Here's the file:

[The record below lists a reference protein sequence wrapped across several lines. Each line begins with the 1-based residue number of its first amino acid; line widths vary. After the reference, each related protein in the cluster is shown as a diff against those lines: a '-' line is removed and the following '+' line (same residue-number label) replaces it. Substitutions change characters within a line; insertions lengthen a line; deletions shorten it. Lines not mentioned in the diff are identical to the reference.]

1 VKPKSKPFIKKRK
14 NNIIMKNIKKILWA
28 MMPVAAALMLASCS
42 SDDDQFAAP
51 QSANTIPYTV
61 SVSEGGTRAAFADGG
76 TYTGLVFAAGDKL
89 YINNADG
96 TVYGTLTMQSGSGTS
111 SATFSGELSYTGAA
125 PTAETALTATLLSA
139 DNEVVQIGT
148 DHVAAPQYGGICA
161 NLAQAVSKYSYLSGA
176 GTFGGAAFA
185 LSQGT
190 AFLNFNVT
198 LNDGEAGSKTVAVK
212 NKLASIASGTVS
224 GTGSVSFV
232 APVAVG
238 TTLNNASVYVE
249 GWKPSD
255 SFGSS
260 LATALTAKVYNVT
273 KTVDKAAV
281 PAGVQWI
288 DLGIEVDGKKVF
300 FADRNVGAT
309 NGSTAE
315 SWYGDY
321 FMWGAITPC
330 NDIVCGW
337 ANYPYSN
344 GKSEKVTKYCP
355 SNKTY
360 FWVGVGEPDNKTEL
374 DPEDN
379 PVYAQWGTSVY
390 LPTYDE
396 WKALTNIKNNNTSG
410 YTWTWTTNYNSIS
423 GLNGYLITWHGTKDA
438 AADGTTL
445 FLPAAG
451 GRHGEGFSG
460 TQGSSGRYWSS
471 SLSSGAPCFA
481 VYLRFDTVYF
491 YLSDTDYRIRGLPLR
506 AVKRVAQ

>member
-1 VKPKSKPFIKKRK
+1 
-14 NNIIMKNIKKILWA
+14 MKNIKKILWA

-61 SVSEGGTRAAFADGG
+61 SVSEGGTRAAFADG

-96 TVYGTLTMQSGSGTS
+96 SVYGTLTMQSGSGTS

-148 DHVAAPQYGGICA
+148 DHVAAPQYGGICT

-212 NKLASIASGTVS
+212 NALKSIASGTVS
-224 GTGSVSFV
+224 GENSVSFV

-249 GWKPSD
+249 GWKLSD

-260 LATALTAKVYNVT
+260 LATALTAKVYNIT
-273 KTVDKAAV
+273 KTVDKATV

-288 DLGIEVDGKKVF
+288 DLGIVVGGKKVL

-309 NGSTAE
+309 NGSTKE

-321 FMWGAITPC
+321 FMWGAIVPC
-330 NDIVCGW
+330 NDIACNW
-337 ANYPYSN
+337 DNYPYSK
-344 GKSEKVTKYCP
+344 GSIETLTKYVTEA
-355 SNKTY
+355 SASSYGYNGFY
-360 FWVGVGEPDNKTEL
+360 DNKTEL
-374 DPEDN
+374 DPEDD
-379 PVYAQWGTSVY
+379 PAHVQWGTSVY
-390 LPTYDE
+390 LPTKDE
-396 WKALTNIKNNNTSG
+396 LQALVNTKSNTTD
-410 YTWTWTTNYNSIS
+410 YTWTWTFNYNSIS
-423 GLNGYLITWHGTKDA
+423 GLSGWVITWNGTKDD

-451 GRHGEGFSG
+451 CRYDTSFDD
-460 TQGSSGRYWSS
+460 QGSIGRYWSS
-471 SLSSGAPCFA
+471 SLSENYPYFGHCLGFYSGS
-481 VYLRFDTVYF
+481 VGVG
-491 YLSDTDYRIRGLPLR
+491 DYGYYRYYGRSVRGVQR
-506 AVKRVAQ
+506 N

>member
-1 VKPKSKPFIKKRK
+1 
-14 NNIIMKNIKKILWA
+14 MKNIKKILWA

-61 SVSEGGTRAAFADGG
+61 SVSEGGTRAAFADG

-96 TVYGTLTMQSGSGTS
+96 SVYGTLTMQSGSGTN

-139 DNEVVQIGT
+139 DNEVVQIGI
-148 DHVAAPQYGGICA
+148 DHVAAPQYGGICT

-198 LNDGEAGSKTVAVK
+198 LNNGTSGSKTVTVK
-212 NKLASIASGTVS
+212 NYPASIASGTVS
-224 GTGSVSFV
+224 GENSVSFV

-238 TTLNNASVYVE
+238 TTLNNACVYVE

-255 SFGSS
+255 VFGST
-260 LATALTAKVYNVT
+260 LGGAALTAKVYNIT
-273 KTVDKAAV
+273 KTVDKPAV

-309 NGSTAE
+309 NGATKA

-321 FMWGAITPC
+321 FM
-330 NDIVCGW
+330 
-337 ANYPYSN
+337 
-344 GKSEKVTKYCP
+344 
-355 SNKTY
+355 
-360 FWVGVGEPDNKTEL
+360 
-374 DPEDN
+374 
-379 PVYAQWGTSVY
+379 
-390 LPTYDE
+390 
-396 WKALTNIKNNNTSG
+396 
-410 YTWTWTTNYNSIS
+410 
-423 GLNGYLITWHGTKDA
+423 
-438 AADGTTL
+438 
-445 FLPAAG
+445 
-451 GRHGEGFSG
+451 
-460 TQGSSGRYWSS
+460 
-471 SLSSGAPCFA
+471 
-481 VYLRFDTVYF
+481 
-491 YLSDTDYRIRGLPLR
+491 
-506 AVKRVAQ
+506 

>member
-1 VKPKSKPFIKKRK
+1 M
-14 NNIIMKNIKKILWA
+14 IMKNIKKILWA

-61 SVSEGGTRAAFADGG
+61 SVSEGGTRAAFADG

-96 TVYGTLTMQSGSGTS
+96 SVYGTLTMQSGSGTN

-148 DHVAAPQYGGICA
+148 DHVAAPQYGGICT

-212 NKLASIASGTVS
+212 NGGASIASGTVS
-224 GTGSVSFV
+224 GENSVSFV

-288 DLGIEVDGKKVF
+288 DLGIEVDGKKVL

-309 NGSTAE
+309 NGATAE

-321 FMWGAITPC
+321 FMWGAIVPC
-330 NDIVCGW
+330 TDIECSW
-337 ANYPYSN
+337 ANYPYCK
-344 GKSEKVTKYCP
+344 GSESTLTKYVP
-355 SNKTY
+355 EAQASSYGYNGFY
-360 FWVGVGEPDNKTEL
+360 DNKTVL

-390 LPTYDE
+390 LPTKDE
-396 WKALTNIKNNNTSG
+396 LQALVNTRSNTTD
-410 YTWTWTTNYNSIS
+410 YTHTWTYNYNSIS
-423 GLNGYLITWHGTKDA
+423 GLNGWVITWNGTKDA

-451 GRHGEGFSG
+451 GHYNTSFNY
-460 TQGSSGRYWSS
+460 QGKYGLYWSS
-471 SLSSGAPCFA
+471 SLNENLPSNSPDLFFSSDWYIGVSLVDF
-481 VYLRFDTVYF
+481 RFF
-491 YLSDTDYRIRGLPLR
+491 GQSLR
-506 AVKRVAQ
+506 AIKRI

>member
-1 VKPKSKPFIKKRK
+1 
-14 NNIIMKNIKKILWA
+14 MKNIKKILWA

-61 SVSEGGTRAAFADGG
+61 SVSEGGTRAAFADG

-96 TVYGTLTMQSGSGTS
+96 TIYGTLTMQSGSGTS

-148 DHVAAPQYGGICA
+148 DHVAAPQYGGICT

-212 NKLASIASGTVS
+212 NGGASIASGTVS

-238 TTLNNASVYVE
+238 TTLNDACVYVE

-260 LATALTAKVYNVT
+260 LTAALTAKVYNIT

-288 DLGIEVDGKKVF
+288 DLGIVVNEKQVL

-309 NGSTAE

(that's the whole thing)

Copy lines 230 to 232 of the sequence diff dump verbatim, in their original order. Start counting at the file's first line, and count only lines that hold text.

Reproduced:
-491 YLSDTDYRIRGLPLR
+491 GQSLR
-506 AVKRVAQ